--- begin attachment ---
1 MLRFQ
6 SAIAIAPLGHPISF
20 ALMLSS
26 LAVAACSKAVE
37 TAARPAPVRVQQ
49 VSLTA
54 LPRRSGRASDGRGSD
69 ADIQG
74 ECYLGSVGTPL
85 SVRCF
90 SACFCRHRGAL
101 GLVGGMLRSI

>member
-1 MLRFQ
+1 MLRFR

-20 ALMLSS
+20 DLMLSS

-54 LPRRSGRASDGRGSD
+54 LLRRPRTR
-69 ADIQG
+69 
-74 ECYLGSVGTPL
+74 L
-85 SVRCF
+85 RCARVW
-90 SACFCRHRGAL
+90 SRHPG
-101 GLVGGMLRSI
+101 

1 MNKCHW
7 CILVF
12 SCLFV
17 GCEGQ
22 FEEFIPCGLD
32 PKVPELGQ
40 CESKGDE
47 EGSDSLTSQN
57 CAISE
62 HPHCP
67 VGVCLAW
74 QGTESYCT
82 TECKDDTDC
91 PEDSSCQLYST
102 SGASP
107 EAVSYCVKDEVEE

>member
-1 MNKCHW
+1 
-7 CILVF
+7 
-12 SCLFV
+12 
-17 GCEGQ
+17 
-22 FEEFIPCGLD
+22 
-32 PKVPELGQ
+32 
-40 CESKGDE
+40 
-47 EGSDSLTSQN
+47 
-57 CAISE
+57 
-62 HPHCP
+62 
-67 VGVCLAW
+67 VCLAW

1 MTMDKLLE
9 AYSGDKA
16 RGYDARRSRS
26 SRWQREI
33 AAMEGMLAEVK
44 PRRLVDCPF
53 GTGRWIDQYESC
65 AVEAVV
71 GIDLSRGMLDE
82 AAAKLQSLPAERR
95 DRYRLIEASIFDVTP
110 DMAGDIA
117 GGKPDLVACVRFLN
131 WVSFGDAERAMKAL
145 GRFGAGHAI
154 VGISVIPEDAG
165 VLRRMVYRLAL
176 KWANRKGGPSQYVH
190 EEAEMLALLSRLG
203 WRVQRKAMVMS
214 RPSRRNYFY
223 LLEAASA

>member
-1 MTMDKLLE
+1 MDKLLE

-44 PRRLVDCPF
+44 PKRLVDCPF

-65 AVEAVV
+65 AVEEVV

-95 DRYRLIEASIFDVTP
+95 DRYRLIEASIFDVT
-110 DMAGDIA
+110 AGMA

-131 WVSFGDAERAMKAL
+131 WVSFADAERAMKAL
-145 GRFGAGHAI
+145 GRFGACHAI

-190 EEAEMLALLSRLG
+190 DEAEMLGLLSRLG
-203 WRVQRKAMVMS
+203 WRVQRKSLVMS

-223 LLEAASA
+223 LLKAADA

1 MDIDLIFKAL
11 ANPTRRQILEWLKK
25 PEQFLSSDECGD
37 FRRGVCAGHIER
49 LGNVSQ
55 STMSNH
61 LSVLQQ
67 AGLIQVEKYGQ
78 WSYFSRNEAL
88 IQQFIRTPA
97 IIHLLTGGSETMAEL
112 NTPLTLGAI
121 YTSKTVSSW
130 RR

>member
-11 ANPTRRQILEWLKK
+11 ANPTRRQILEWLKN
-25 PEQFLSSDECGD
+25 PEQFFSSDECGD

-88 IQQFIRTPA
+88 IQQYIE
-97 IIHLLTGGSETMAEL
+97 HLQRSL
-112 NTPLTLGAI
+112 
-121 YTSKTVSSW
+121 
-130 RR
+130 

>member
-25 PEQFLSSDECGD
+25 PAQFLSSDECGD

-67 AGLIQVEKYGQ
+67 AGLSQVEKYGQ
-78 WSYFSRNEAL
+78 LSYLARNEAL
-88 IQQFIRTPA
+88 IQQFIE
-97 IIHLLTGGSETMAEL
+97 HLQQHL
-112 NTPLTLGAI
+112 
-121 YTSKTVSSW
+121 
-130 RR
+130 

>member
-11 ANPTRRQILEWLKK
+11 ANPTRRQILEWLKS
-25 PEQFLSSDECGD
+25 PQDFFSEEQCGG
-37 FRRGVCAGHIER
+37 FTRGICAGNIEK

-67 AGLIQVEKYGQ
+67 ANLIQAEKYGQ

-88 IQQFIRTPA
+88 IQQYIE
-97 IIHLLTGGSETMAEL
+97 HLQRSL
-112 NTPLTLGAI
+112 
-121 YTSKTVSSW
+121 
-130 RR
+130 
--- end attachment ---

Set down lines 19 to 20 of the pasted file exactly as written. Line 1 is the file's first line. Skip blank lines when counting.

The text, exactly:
+54 LLRRPRTR
-69 ADIQG